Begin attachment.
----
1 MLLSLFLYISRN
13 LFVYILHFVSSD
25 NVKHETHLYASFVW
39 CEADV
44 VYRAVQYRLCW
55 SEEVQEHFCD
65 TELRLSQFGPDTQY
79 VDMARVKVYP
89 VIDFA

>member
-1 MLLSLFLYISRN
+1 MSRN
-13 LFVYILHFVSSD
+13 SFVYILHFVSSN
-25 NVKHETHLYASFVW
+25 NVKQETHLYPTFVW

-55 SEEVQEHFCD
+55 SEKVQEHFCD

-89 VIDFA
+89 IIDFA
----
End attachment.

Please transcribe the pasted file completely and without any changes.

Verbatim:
1 MLLSLFLYISRN
13 LFVYILHFVSSD
25 NVKHETHLYASFVW
39 CEADV
44 VYRAVQYRLCW
55 SEEVQEHFCD
65 TELRLSQFGPDTQY
79 VDMARVKVYP
89 VIDFA

>member
-1 MLLSLFLYISRN
+1 MSRN
-13 LFVYILHFVSSD
+13 SFVYILHFVSSN
-25 NVKHETHLYASFVW
+25 NVKQETHLYPTFVW

-55 SEEVQEHFCD
+55 SEKVQEHFCD

-89 VIDFA
+89 IIDFA